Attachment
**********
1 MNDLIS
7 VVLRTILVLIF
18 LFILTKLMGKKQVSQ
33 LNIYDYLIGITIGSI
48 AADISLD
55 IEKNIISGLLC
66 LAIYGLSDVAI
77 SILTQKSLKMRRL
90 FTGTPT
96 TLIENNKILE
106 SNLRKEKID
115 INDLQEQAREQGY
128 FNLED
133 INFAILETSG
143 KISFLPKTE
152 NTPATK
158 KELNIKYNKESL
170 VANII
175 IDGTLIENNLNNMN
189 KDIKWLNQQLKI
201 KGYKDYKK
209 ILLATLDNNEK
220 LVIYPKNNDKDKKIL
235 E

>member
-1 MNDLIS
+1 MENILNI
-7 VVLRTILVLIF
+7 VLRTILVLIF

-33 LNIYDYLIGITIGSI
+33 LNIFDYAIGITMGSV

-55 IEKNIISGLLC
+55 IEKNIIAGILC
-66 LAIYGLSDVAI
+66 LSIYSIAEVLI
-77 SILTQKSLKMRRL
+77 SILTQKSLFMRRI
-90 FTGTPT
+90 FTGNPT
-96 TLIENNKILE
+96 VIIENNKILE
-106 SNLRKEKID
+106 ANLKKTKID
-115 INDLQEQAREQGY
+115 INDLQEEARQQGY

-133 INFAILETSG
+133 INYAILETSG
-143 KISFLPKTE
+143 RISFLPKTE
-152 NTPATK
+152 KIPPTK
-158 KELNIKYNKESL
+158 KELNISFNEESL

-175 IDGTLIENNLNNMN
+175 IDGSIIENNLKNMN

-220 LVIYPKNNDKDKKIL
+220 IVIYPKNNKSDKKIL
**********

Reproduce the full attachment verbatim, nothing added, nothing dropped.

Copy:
1 MNDLIS
7 VVLRTILVLIF
18 LFILTKLMGKKQVSQ
33 LNIYDYLIGITIGSI
48 AADISLD
55 IEKNIISGLLC
66 LAIYGLSDVAI
77 SILTQKSLKMRRL
90 FTGTPT
96 TLIENNKILE
106 SNLRKEKID
115 INDLQEQAREQGY
128 FNLED
133 INFAILETSG
143 KISFLPKTE
152 NTPATK
158 KELNIKYNKESL
170 VANII
175 IDGTLIENNLNNMN
189 KDIKWLNQQLKI
201 KGYKDYKK
209 ILLATLDNNEK
220 LVIYPKNNDKDKKIL
235 E

>member
-1 MNDLIS
+1 MENILNI
-7 VVLRTILVLIF
+7 VLRTILVLIF

-33 LNIYDYLIGITIGSI
+33 LNIFDYAIGITMGSV

-55 IEKNIISGLLC
+55 IEKNIIAGILC
-66 LAIYGLSDVAI
+66 LSIYSIAEVLI
-77 SILTQKSLKMRRL
+77 SILTQKSLFMRRI
-90 FTGTPT
+90 FTGNPT
-96 TLIENNKILE
+96 VIIENNKILE
-106 SNLRKEKID
+106 ANLKKTKID
-115 INDLQEQAREQGY
+115 INDLQEEARQQGY

-133 INFAILETSG
+133 INYAILETSG
-143 KISFLPKTE
+143 RISFLPKTE
-152 NTPATK
+152 KIPPTK
-158 KELNIKYNKESL
+158 KELNISFNEESL

-175 IDGTLIENNLNNMN
+175 IDGSIIENNLKNMN

-220 LVIYPKNNDKDKKIL
+220 IVIYPKNNKSDKKIL